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  #31  
Old 10-31-2013, 05:57 PM
turf&tree turf&tree is offline
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The ingredients are as follows:
1) smoke
2) mirrors

Read up on microbes, you cannot refrigerate them. Or suffocate them.
I am surprised the food web people aren't all over holganix.
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  #32  
Old 11-01-2013, 09:57 AM
Smallaxe Smallaxe is offline
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Quote:
Originally Posted by turf&tree View Post
The ingredients are as follows:
1) smoke
2) mirrors

Read up on microbes, you cannot refrigerate them. Or suffocate them.
I am surprised the food web people aren't all over holganix.
There is a great deal of mythology regarding microbes and the idea that freezing them destroys the populations is certainly one of them... Our soils freeze solid every winter and as soon as the soil begins to thaw, we can smell the bacterial action that begins immediately... an the smell changes as the soil warms/dries/soaks/etc.

Never heard of 'suffocating' a bacteria before either... in bottles of stagnant water, anaerobic bacteria will dominate the scene, but as soon as you dump it out onto the soil aerobic microbes will begin to grow...
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  #33  
Old 11-01-2013, 04:29 PM
turf&tree turf&tree is offline
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So you have put holganix under a microscope and found vast colonies of live microbes? Because I know people who have and haven't found much in the way of life in their jug of mystery water.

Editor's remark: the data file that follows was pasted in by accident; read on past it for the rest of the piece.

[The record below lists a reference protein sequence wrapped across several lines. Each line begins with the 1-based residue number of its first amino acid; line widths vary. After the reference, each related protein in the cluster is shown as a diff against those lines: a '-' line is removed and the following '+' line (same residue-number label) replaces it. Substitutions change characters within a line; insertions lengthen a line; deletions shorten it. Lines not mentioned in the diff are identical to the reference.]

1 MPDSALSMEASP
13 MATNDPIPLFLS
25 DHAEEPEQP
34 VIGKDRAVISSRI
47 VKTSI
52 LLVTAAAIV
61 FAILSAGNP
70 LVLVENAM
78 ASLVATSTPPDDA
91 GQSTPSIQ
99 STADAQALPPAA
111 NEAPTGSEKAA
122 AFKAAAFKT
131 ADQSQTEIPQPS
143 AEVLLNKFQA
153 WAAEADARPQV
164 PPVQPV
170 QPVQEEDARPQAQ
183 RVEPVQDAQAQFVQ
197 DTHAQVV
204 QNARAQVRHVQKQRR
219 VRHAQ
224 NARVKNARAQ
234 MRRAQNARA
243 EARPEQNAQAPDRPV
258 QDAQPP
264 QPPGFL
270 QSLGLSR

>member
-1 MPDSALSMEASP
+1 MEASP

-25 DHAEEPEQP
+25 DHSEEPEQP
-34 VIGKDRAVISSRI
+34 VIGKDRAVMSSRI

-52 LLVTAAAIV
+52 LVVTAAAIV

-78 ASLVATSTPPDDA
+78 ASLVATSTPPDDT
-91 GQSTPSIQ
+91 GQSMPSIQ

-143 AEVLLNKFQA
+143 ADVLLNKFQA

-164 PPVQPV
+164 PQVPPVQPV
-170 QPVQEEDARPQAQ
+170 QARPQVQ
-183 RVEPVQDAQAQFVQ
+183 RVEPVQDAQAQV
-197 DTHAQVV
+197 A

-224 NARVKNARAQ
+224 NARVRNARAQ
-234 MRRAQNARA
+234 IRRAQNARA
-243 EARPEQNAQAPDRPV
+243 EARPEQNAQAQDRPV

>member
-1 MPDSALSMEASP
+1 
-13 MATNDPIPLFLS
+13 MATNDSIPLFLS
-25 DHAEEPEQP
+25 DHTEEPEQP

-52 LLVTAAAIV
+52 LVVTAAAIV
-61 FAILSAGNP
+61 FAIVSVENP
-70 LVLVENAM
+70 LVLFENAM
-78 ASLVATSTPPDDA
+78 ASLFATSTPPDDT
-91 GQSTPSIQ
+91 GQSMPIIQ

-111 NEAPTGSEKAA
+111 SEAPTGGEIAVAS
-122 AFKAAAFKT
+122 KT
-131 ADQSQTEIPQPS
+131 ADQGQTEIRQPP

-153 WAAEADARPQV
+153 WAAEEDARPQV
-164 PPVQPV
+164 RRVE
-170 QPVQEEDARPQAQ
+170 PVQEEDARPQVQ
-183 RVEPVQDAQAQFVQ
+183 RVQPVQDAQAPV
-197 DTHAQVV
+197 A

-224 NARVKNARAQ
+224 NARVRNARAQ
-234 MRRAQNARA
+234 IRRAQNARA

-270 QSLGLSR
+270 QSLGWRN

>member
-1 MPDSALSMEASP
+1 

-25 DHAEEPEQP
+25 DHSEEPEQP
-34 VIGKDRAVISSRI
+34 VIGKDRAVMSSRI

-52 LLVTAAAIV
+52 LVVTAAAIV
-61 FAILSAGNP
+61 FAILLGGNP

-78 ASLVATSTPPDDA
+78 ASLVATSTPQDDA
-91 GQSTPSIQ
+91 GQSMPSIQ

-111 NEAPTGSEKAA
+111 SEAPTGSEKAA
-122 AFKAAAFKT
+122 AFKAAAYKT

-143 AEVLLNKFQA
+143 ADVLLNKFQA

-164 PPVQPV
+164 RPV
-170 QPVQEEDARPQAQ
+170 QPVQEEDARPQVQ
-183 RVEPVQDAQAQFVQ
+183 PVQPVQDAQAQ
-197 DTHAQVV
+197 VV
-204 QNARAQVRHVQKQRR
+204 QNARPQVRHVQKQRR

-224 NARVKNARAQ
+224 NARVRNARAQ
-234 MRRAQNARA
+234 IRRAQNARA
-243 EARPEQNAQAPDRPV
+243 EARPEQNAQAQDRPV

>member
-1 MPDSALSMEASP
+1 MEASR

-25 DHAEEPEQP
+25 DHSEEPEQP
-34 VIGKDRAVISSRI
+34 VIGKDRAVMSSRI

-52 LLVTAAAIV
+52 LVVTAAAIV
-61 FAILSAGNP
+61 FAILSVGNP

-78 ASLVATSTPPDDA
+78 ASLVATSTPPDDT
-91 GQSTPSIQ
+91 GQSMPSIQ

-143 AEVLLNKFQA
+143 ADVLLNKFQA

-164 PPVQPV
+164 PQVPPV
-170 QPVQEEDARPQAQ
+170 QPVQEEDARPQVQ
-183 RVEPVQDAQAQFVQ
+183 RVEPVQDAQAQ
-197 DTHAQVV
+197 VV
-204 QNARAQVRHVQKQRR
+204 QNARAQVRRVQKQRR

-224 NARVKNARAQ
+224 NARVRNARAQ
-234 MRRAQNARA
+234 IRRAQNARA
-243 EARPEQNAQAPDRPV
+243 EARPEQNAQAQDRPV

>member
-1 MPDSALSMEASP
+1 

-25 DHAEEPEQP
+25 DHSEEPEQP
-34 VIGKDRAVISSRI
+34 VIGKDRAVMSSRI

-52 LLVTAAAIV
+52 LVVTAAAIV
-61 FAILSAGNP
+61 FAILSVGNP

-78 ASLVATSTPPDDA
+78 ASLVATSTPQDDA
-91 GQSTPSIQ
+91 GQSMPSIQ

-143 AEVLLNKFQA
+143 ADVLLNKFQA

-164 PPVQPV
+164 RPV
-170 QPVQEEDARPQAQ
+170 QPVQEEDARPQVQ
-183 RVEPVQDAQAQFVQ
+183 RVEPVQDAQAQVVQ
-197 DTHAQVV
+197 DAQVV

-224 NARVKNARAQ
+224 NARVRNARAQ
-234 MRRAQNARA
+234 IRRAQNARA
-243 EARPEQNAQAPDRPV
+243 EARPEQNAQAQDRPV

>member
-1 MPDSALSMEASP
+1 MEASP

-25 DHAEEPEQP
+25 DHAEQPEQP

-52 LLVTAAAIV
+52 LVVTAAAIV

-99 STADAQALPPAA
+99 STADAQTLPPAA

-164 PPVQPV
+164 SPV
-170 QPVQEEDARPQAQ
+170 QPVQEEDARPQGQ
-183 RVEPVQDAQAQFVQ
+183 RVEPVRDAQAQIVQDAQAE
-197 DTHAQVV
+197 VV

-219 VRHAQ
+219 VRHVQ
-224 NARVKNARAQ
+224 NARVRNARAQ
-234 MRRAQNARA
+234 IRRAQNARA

Also everything I have read about compost tea says that when it goes anaerobic don't use it.
Sorry I'm so misinformed.
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  #34  
Old 11-01-2013, 06:33 PM
Smallaxe Smallaxe is offline
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Originally Posted by turf&tree View Post
So you have put holganix under a microscope and found vast colonies of live microbes? Because I know people who have and haven't found much in the way of life in their jug of mystery water.
Also everything I have read about compost tea says that when it goes anaerobic don't use it.
Sorry I'm so misinformed.
Where does the anaerobic bacteria come from when the other aerobic bacteria die??? Who eats the food when the solution is dumped out onto open ground with lots of air???

Open up a can of soup and see how long it takes for all those "Dead Microbes" to start rotting your soup,,, right in the can... It is harder to prevent rot than it is to make it happen...

Once the food is gone the microbial activity will stop... the environment in which the food exists will determine the type, style, species, kind of microbes do the eating... comparing Holganix in a bottle,,, to Holganix in the dirt is invalid... it is the claims about how microbes cycle nutrients that makes this an issue... microbes cycle OM into food for plants, until they themselves become food for plants,,, end of story once the food supply is GONE...